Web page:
Nov. 20—A Westmoreland County attorney was found guilty of three summary counts Monday in connection with a traffic stop last month in Greensburg.
District Judge Thomas S. Brletic found David E. Mulock, 38, of Murrysville, guilty of evading arrest, operating a vehicle without a valid inspection and improperly displaying his Volkswagen's license plate in the back window. The decision came after two videos were played in court — one recorded by Mulock and the second from a police dash camera — of the encounter with Officer William Newmyer.
In the video he recorded, Mulock is heard questioning Newmyer's Oct. 4 traffic stop in a parking lot on North Main Street while Newmyer was attempting to handcuff him.
Brletic admonished Mulock, who had been working as an assistant public defender in Westmoreland County, for not complying with the officer's commands or getting his license plate affixed properly.
"All this fuss for this case, I don't understand it," Brletic said.
He found Mulock not guilty of two summary counts — both for failure to provide his vehicle registration and driver's license. Mulock was ordered to pay $200 in fines.
Newmyer testified that he was watching traffic on North Main Street at 8:45 a.m. when he noticed a missing inspection sticker and license plate in the back window of a Volkswagen Mulock was driving. Newmyer followed the car to a parking lot where he turned on his lights for a traffic stop and instructed Mulock to get back inside his car.
"He said it wasn't a valid traffic stop," Newmyer testified. "It's not true or a defense."
Mulock walked about 25 feet away while the officer testified he told Mulock to stop repeatedly. Newmyer testified that he asked to see Mulock's vehicle registration and driver's license. The video Mulock shot did not show Newmyer making that request.
Newmyer said he grabbed Mulock by the arm while he walked away and pinned him against a parked vehicle. The cell phone Mulock was using to record the interaction was knocked from his hand.
"He wasn't being compliant," Newmyer said.
Mulock testified that he assumed he would get a citation in the mail as he had in past traffic stops involving Newmyer.
"My intention was to walk across the street and get coffee," he said. "It was not to evade the law."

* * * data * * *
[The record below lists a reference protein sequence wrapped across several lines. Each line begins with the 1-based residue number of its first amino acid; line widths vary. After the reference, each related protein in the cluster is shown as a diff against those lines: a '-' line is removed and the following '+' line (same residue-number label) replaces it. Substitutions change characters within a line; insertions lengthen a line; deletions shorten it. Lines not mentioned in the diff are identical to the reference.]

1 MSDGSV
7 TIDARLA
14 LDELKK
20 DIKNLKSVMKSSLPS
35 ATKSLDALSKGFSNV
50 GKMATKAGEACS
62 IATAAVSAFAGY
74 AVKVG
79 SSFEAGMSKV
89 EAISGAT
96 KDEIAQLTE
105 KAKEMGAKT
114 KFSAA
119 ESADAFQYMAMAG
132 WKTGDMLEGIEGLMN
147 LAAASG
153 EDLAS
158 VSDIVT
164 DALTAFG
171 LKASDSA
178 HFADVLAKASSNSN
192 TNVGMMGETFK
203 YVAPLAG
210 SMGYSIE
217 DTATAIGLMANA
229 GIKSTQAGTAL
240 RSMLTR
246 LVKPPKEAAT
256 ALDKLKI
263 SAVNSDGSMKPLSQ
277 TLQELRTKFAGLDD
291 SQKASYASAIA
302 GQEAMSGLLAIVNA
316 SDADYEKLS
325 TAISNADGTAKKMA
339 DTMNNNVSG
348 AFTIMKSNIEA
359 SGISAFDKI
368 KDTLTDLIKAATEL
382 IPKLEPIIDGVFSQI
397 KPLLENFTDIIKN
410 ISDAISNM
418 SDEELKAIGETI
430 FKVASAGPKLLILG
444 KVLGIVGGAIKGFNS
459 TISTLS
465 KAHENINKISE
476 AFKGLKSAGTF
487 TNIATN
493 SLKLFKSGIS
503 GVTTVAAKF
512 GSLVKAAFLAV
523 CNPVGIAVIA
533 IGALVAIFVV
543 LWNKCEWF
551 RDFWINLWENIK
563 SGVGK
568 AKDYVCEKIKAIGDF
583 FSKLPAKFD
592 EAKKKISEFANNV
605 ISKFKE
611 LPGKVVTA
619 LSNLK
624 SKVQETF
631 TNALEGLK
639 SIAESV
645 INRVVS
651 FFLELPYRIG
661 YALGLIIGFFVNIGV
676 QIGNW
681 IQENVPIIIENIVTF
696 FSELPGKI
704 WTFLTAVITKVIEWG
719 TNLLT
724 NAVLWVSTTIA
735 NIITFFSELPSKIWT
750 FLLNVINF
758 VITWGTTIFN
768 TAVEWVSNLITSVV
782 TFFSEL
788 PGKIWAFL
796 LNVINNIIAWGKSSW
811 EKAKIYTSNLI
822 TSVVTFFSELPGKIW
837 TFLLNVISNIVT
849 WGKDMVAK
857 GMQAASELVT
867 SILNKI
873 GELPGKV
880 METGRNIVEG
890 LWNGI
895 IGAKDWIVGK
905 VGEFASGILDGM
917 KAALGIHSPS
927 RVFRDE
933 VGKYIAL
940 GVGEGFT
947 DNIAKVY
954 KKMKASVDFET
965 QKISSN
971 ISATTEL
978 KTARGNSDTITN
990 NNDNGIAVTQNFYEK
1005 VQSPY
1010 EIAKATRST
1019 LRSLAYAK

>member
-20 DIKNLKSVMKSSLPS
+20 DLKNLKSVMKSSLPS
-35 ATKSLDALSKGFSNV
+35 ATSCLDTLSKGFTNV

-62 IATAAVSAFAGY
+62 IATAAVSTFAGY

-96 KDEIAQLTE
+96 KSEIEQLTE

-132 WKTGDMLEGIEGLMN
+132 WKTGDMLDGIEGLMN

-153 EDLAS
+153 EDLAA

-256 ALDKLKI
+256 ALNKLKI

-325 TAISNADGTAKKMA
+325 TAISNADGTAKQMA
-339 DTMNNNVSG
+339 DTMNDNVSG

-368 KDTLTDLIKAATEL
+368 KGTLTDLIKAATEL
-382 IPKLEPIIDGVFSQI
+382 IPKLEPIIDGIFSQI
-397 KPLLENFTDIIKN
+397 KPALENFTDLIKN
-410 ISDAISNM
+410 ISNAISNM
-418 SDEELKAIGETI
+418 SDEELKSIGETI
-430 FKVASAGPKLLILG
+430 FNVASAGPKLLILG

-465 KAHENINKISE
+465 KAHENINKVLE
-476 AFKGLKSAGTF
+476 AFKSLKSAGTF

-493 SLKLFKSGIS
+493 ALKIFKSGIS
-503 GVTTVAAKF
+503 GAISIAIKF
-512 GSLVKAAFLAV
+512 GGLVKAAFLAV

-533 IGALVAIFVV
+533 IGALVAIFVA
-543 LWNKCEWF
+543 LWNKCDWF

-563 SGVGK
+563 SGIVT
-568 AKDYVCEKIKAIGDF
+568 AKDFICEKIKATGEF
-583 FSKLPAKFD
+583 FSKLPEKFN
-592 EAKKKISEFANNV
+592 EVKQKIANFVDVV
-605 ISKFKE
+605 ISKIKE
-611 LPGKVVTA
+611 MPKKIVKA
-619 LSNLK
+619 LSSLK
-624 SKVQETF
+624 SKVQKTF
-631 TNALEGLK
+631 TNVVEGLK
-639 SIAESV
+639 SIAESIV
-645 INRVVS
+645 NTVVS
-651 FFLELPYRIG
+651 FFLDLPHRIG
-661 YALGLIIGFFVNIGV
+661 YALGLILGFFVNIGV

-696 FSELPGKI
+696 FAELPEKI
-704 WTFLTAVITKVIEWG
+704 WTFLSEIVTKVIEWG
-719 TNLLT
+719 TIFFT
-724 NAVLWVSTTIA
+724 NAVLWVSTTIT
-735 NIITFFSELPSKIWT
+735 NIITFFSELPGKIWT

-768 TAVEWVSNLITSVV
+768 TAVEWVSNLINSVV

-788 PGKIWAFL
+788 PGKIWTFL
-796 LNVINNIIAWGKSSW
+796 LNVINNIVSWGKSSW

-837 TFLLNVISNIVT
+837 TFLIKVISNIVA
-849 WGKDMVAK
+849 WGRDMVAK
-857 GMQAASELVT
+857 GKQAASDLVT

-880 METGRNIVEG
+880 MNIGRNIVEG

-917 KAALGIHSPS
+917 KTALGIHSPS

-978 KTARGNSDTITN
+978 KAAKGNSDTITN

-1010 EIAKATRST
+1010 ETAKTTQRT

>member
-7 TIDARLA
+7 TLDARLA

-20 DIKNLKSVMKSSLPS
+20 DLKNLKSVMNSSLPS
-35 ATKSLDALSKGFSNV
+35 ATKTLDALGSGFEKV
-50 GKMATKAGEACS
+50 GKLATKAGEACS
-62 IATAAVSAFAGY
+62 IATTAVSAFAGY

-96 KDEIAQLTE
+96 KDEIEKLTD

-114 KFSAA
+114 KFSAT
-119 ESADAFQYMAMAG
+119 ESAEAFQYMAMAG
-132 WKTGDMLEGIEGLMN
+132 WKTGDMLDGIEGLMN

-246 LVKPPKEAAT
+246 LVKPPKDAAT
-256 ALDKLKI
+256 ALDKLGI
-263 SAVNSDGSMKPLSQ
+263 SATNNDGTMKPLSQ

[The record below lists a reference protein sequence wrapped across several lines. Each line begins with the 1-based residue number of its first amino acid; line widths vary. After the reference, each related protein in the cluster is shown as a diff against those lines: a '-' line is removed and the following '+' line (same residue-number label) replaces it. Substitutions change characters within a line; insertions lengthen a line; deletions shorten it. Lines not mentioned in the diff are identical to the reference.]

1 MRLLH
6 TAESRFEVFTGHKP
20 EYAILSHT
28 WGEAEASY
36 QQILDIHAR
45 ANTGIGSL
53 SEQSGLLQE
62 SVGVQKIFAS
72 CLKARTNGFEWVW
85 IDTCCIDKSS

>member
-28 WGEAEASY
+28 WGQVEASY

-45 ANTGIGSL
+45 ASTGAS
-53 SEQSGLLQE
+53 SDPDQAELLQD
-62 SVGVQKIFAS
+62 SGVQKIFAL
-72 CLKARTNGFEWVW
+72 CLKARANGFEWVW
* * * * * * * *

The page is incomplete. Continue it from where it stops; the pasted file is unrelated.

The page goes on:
Deputy Attorney General Morgan Camerlo withdrew misdemeanor counts of escape and resisting arrest at the start of the hearing. A misdemeanor count of evading arrest was downgraded to a summary.
Mulock was found not guilty on other, unrelated traffic tickets.
His employment status with Westmoreland County was unclear Monday afternoon.
"At this point, he's temporarily not (working with the public defender's office), but with the success we had today I think that'll go a long way towards helping him get reinstated, that's what we're hoping for," said defense attorney Tim Dawson after the hearing.
Mulock is on probation for a 2021 incident at Seven Springs Mountain Resort. A probation revocation hearing is scheduled for next week in Somerset County court. He previously was suspended from work after that arrest, but at some point returned to his duties.
Mulock was sentenced in February to one year of probation on a charge of disorderly conduct, according to court records. He pleaded guilty to that offense and public drunkenness.
Four state troopers said they found Mulock in a parking lot at the resort and he reportedly refused to let them see his identification card. Police reported Mulock appeared to be intoxicated and resisted their attempts to take him into custody.
According to the state Supreme Court's Judicial Disciplinary Board website, Mulock began practicing law in 2014 after graduating from the University of Pittsburgh Law School.
According to county records, Mulock began working for the county in 2016. He is a former law clerk for Westmoreland County Judge Timothy Krieger.
Renatta Signorini is a Tribune-Review staff writer. You can contact Renatta by email at email@example.com or via Twitter .